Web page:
Steve Schirripa Has No Problem With Little Italy, Steaks
In his new cable cooking show, Steve Schirripa’s Hungry (Lifeskool network, debuting December 6), Uncle June’s faithful manservant Bobby Baccalieri tours his favorite New York Italian kitchens and takes some sauce-splattered pointers from pals like Rao’s Frank Pellegrino and Peasant’s Frank De Carlo. Rob Patronite and Robin Raisfeld asked the man Tony Soprano immortalized as a “calzone with legs” to expound on his favorite pastime — eating on and off the set.
There are a lot of cooking shows out there these days. What distinguishes yours from the competition?
This is a real guy going into a real kitchen; I think after you watch this, you’re really going to learn how to make the meatballs from Rao’s. It’s a combination of talking, comedy, and how-to.
Who does the cooking at home?
My wife; I eat, she cooks. Which is why I’m doing this new show. They’re teaching me how to cook.
In one episode, you spotlight the Mulberry Street restaurant Il Cortile. Do you think that Little Italy gets a bad rap?
I think it does. First of all, it’s a lot of fun down there. There’s a lot of tourists, but Il Cortile is as good an Italian restaurant as any in the city.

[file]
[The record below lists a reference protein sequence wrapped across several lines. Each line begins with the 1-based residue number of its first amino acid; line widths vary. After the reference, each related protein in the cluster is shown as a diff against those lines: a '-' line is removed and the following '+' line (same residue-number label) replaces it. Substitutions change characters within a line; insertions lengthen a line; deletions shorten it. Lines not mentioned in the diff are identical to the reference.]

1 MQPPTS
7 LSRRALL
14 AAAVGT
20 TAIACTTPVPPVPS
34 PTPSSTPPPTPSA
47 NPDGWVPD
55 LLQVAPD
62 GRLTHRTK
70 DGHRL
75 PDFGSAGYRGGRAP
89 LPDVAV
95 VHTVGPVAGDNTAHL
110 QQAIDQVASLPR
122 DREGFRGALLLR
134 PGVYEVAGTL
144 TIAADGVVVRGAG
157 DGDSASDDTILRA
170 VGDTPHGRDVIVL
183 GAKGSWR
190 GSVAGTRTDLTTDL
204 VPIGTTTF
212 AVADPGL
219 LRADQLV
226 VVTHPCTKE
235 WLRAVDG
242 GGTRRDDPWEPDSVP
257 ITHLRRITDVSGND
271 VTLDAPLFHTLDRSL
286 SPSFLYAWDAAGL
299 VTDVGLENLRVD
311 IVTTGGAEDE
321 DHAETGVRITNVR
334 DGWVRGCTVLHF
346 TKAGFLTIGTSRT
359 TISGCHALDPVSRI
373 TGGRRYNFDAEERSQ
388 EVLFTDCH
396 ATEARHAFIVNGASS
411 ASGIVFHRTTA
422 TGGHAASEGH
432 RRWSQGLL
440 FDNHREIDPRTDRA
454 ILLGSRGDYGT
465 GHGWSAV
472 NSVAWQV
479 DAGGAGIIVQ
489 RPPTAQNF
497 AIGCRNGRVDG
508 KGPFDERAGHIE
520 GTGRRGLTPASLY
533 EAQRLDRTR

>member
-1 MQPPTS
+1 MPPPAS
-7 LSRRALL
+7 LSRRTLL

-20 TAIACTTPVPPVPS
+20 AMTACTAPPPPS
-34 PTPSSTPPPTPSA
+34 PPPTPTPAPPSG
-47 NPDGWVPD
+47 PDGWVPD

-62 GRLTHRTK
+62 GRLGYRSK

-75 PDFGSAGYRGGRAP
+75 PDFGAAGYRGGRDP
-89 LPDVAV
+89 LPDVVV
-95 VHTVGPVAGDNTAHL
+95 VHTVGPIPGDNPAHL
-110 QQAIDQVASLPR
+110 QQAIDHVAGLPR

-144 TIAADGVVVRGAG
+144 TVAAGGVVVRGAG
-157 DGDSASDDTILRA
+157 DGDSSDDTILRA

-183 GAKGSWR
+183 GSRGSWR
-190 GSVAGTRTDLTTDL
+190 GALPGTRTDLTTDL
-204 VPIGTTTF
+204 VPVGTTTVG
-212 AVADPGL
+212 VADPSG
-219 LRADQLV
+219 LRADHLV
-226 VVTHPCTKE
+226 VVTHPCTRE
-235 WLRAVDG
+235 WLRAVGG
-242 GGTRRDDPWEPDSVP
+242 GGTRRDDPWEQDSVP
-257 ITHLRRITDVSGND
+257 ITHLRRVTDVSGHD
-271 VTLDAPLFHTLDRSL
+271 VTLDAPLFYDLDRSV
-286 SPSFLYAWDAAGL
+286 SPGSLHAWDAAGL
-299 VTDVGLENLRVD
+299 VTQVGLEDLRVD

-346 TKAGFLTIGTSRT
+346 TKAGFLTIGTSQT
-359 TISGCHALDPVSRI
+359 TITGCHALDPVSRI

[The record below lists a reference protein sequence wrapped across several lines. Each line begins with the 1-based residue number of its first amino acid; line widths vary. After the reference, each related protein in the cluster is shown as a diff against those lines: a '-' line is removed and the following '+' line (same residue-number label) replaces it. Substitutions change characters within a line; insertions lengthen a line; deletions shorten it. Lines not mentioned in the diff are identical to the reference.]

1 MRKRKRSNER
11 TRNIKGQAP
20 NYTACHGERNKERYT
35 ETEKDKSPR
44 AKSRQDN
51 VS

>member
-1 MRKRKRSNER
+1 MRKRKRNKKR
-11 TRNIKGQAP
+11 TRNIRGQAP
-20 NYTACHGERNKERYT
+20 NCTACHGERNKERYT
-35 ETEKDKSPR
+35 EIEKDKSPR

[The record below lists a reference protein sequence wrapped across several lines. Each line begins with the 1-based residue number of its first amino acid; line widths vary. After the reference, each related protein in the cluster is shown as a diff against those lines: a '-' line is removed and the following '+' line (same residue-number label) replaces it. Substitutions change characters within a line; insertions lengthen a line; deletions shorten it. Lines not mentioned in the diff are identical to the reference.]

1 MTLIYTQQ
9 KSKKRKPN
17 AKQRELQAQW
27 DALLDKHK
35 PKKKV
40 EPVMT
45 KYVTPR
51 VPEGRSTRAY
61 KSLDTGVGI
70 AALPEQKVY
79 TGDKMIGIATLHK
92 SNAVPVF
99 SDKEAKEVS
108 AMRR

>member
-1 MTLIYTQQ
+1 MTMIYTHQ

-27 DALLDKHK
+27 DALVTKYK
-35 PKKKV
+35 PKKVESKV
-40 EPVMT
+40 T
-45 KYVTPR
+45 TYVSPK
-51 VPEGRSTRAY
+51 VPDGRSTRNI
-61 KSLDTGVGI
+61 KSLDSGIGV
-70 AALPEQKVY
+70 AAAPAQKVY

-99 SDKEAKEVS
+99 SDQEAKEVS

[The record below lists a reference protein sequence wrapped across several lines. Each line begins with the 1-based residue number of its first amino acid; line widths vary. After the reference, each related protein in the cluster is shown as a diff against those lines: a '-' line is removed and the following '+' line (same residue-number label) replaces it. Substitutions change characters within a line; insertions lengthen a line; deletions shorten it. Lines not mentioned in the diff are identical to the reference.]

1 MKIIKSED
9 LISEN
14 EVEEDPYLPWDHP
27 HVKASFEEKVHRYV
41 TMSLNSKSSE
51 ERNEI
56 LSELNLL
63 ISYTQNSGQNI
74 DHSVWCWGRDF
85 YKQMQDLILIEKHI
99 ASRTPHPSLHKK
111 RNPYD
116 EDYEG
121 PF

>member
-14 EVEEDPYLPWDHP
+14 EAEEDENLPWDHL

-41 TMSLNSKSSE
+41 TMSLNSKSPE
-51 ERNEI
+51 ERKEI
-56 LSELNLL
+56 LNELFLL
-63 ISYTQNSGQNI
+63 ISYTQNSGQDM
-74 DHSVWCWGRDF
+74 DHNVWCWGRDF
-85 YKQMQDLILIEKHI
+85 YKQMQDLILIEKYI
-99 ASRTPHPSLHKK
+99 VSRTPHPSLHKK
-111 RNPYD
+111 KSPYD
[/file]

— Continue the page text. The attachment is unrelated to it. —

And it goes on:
Order Anything You Can Think of at Fabio Piccolo FioreIf you live or work on East 44th Street, it’s very likely that you’ve already been treated to the gracious hospitality of Fabio Hakill and Nick Nubile, owners of the new Italian restaurant Fabio Piccolo Fiore, which opens officially today. To ingratiate themselves to the neighborhood and work out the inevitable pre-opening kinks, chef Fabio served complimentary lunches and dinners all last week, putting his jacketed captains and polished waiters through their truffled-risotto-spooning paces. After serving a ten-year stint at Corona’s legendary Park Side, Hakill, a half-Sicilian, half-Egyptian native of Rome, hopes to make as many fans in midtown Manhattan as he did in the Queens dining room where he met Nubile, the contractor who would become his business partner, and general manager Steve Danz, who left a career in TV sports production to run Fabio’s front of the house.